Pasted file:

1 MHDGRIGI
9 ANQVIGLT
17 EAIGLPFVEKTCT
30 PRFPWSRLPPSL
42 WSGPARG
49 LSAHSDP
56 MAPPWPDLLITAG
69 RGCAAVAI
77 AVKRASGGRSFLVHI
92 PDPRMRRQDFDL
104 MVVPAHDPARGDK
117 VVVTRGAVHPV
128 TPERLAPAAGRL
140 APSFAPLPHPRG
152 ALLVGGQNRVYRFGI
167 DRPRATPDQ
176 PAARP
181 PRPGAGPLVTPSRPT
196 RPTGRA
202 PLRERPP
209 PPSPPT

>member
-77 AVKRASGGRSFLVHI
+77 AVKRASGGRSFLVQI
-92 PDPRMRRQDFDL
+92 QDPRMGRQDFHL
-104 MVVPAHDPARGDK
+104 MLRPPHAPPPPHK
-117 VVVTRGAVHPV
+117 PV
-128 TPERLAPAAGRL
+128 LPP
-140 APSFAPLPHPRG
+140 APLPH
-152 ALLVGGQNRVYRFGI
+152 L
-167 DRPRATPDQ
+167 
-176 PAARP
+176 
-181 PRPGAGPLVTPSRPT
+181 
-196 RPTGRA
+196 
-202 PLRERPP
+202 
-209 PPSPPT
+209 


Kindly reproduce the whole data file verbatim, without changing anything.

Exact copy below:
1 MHDGRIGI
9 ANQVIGLT
17 EAIGLPFVEKTCT
30 PRFPWSRLPPSL
42 WSGPARG
49 LSAHSDP
56 MAPPWPDLLITAG
69 RGCAAVAI
77 AVKRASGGRSFLVHI
92 PDPRMRRQDFDL
104 MVVPAHDPARGDK
117 VVVTRGAVHPV
128 TPERLAPAAGRL
140 APSFAPLPHPRG
152 ALLVGGQNRVYRFGI
167 DRPRATPDQ
176 PAARP
181 PRPGAGPLVTPSRPT
196 RPTGRA
202 PLRERPP
209 PPSPPT

>member
-77 AVKRASGGRSFLVHI
+77 AVKRASGGRSFLVQI
-92 PDPRMRRQDFDL
+92 QDPRMGRQDFHL
-104 MVVPAHDPARGDK
+104 MLRPPHAPPPPHK
-117 VVVTRGAVHPV
+117 PV
-128 TPERLAPAAGRL
+128 LPP
-140 APSFAPLPHPRG
+140 APLPH
-152 ALLVGGQNRVYRFGI
+152 L
-167 DRPRATPDQ
+167 
-176 PAARP
+176 
-181 PRPGAGPLVTPSRPT
+181 
-196 RPTGRA
+196 
-202 PLRERPP
+202 
-209 PPSPPT
+209 